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Control of contact interactions for robots acting in the world (CONT-ACT)
Start date: Jun 1, 2015, End date: May 31, 2020 PROJECT  FINISHED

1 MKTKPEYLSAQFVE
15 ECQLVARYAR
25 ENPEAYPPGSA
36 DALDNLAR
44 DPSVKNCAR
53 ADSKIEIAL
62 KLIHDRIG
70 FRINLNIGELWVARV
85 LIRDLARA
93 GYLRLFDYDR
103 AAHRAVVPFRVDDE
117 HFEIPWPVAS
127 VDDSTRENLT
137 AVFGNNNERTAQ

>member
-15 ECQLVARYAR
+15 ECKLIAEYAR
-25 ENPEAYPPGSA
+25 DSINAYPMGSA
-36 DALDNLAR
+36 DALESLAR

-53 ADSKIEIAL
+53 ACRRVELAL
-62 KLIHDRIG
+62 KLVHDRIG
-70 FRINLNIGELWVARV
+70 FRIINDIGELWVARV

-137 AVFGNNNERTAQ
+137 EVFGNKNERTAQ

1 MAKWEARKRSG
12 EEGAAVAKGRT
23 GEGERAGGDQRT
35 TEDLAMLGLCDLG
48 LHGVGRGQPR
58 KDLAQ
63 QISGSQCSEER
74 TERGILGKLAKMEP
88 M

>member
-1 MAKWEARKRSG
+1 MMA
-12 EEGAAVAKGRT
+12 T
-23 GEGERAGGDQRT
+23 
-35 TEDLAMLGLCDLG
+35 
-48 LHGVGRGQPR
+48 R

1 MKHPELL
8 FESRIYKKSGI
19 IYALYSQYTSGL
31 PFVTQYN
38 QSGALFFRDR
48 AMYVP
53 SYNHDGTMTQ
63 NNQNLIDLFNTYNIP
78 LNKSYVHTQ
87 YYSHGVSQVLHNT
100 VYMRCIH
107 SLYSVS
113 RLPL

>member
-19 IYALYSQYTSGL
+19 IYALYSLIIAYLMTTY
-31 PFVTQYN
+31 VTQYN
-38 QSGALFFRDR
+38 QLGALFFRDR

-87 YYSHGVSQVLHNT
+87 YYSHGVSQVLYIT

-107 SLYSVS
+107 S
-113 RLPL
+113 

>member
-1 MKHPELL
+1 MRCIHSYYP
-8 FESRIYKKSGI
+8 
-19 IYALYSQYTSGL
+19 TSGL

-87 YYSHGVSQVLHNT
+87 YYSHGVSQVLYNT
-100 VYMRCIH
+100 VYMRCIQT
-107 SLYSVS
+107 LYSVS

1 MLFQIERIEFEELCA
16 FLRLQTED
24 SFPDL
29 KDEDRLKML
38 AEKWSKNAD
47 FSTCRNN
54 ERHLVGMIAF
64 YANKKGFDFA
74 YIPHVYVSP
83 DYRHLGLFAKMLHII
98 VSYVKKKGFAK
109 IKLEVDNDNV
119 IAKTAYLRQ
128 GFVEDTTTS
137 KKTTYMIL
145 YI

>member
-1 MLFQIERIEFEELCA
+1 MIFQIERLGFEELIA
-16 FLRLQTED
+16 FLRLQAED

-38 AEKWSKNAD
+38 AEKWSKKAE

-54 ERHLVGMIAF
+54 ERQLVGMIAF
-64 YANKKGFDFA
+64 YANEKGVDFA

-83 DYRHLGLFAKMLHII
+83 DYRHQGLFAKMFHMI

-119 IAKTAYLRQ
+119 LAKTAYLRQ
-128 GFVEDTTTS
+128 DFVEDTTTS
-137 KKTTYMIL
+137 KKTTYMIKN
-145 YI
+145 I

What are the algorithmic principles that would allow a robot to run through a rocky terrain, lift a couch while reaching for an object that rolled under it or manipulate a screwdriver while balancing on top of a ladder? Answering this seemingly naïve question resorts to understanding the fundamental principles for robot locomotion and manipulation, which is very challenging. However, it is a necessary step towards ubiquitous robots capable of helping humans in an uncountable number of tasks. The fundamental aspect of both locomotion and manipulation is that the dynamic interaction of the robot with its environment through the creation of physical contacts is at the heart of the tasks. The planning of such interactions in a general manner is an unsolved problem. Moreover, it is not clear how sensory information (e.g. tactile and force sensors) can be included to improve the robustness of robot behaviors. Most of the time, it is simply discarded. CONT-ACT has the ambition to develop a consistent theoretical framework for motion generation and control where contact interaction is at the core of the approach and an efficient use of sensory information drives the development of high performance, adaptive and robust planning and control methods. CONT-ACT develops an architecture based on real-time predictive controllers that fully exploit contact interactions. In addition, the structure of sensory information during contact interactions is experimentally analyzed to create sensor representations adapted for control. It is then possible to learn predictive models in sensor space that are used to create very reactive controllers. The robot constantly improves its performance as it learns better sensory models. It is a step towards a general theory for robot movement that can be used to control any robot with legs and arms for both manipulation and locomotion tasks and that allows robots to constantly improve their performances as they experience the world.
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